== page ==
As a monk, I bring a strong commitment, along with the renunciate flavor, to the classic Buddhist teachings. I play with ideas, with humor and a current way of expressing the teachings, but I don't dilute them.
Sitting in a field of fifty to eighty people really starts my mind sparking. Since I don't prepare my talks ahead of time, I find myself listening to what I'm saying along with everyone else. This leaves a lot of room for the Dhamma to come up. Just having eighty people listening to me is enough to engage me, stimulate me, and create a nice flow of energy. The actual process of teaching evokes ideas that even I did not realize were being held somewhere in my mind.
Different teaching situations offer their own unique value. In retreat, you are able to build a cohesive and comprehensive body of the teachings. When people are not on retreat and come for one session, it opens a different window. They are more spontaneous and I'm given the chance to contact them in ways that are closer to their "daily-life mind." This brings up surprises and interesting opportunities for me to learn even more.
I'm continually struck by how important it is to establish a foundation of morality, commitment, and a sense of personal values for the Vipassana teachings to rest upon. Personal values have to be more than ideas. They have to actually work for us, to be genuinely felt in our lives. We can't bluff our way into insight. The investigative path is an intimate experience that empowers our individuality in a way that is not egocentric. Vipassana encourages transpersonal individuality rather than ego enhancement. It allow for a spacious authenticity to replace a defended personality.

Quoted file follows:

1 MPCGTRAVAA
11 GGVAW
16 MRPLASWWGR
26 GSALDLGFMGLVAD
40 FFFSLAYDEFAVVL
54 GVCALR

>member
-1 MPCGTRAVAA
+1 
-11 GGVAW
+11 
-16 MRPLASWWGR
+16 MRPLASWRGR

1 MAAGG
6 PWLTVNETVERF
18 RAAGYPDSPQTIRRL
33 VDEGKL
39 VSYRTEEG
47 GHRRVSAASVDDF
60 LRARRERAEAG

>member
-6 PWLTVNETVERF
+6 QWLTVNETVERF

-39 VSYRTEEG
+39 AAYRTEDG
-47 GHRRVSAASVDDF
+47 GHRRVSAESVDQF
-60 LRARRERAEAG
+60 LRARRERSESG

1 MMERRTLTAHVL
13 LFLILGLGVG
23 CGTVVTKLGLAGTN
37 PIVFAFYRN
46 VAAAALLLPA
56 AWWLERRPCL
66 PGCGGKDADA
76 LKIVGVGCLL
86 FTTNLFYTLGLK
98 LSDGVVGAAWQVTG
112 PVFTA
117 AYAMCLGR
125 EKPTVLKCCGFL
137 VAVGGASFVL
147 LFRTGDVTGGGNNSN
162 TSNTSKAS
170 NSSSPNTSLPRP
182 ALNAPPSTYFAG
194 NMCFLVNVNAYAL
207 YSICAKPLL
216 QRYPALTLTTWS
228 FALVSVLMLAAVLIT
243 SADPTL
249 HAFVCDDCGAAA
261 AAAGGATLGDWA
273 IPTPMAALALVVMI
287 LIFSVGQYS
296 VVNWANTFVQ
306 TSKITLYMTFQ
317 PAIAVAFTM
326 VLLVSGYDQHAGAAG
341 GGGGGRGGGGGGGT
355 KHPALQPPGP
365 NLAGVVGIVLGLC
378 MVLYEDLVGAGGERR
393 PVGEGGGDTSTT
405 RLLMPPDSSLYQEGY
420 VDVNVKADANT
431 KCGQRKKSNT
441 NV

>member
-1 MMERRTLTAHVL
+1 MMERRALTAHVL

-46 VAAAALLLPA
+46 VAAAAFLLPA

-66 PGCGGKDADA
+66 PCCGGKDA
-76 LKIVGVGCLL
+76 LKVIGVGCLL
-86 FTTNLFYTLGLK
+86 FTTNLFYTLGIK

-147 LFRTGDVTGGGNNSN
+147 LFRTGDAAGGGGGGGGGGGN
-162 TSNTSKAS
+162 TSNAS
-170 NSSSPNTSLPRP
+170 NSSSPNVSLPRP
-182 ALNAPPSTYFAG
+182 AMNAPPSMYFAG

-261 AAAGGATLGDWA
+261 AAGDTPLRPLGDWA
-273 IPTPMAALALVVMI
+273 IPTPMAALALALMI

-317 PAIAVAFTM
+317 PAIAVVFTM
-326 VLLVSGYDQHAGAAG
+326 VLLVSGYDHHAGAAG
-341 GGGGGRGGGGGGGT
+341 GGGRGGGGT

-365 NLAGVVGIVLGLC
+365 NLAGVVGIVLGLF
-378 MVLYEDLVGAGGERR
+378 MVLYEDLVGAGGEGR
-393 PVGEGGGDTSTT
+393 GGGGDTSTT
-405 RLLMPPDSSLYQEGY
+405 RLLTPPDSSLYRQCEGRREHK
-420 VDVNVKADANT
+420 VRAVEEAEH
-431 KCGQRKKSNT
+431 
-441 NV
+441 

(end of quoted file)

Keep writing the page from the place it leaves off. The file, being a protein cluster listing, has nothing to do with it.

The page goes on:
There are 3 kinds of wisdom: discernment, skillful means and realization. Walking meditation and appropriate mindfulness are skillful means for cultivation. Together they bring around a stewarding akin to that of the sheepdog that moves within the flock, not outside it. This results in the deep harmony of samādhi.
A guided meditation through the Ānāpānasati sutta. Establishing a comfortable, upright posture, incline awareness toward direct experience of the body. Sustain appropriate mindfulness and citta will sensitize to the qualities we call 'body’. This exercise resets the mind, which is then gladdened, steadied and cleared so that insight can develop.
Samādhi is entered into dependent on the ripening of other factors. It gives us a place to stand outside of the personal perspective. The process of stepping out requires meeting the painful and unresolved in the body, then calming and soothing the heart.
Mindfulness is an empowered awareness that exerts authority over dukkha. Mindfulness doesn’t contract or become agitated by it. Holding steady and curtailing proliferation, it provides the proper laboratory within which wisdom can arise.
An important theme in mind cultivation is to relieve pressure – mental, emotional, physical. This is done through moderating the quality of ground and space. When these are sensed through the body, citta picks up their signs and relaxes its own pressure.
Energy has to be cultivated as a resource for practice. This process has three stages: gathering, specific application, and the strength that can release obstacles. The thinking mind uses energy but cannot generate it; energy is generated in the heart (citta) and in the body. Apply energy to empty out the negative and unskillful – the good and bright will arise on its own.
Sati – mindfulness – is only mentioned once in the Ānāpānasati sutta. ‘Directly feeling and knowing’ – pajānati – is the mode of practice. When we’ve attuned to this, we move to ‘training’. This phase of ānāpānasati begins with training in deeper sensitivity of the entire body.
Wisdom is the know-how faculty that discerns suffering and its end. It knows how the 3 intelligences (verbal, emotional, bodily) can work together to bring about the stilling of saṇkhāras. From it noble knowledge – realization – arises.